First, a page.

Renter blasts 'dodgy' $50 charge from agent: 'This is illegal'

A real estate agent's decision has been deemed 'dodgy' after charging a tenant in a difficult situation.

After her child was admitted to hospital, a Queensland resident understandably cancelled her rental inspection, readjusting prioritises around her unwell daughter.

Despite the valid reason, she promptly received an email from her real estate agent. Baffled by its contents, she took to social media for advice.

"I now get an invoice for $50? Has anyone else had this?" she asked, confused why she had just been slapped with a cancellation fee.

The invoice can be seen charging $50 for cancelling the rental inspection, with the resident's caption on Facebook reading: 'Can anyone help I had to cancel my inspection due to my daughter getting admitted into hospital and I now get an invoice of $50 has anyone else had this? I'm in Queensland'.
The tenant was charged for cancelling her rental inspection, despite the reasonable reason for requesting a reschedule. Source: Facebook/Don't Rent Me (Group)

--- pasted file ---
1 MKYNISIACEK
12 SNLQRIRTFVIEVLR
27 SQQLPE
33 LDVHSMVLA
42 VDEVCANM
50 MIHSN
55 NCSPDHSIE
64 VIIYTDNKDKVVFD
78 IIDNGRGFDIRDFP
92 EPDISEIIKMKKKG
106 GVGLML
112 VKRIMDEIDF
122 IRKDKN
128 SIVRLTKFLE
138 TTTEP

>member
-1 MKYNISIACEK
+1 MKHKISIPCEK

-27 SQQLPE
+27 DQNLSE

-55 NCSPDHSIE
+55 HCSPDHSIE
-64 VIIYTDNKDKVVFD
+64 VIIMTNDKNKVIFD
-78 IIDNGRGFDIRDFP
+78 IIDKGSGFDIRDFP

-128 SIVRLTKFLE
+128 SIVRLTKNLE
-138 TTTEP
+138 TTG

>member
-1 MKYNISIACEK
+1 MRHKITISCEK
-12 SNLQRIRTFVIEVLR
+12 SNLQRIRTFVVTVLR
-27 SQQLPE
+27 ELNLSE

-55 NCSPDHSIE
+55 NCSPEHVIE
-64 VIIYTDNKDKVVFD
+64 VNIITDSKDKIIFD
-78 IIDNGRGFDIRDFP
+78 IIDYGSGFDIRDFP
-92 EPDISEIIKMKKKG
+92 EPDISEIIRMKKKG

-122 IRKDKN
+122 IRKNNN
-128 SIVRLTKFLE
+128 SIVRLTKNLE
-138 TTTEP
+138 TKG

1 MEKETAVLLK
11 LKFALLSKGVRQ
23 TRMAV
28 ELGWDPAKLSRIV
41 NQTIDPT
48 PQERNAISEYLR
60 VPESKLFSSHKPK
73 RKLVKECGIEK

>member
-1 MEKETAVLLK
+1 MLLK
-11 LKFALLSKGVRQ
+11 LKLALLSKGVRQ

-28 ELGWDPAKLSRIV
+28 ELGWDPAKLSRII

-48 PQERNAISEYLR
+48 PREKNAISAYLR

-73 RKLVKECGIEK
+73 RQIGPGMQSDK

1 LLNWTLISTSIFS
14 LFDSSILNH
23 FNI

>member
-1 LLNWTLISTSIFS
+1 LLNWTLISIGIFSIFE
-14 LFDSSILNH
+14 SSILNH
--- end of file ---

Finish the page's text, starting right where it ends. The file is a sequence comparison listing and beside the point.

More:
Despite the "dodgy" practice being condemned online, some admitted they adhered to similar demands from real estate agents in fear they would be evicted amid the ongoing rental crisis, which chokeholds many Aussie cities. One person noted their agent had attempted to charge them $100 for a cancelled inspection.

"These real estates are really doing anything they can to bully people into things they shouldn’t be," one person said in response to the post.

"This is illegal," another stated.

Charge not legal, tenants' union says

And that claim was confirmed by a leading expert, who stated such penalties were not allowed.

"Penalties like this are not legal," Tenants' Union of NSW CEO Leo Patterson Ross told Yahoo News Australia.

"The agent would have to demonstrate that by asking for the inspection to be postponed, the tenant has breached the tenancy agreement, and as a result of the breach the landlord has lost money."

Despite legislation changing between states, he explained the rules are "essentially the same" in regards to this matter.

In both Queensland and NSW, an real estate agent or landlord can enter a rental property to conduct a routine inspection without the tenant's consent, if proper notice is given, and therefore, the tenant has grounds to refuse the payment — especially as they offered a reasonable request for the inspection to be postponed.

"The landlord is attempting to charge a penalty provision. These are banned in Queensland (and NSW) and most other states and territories."

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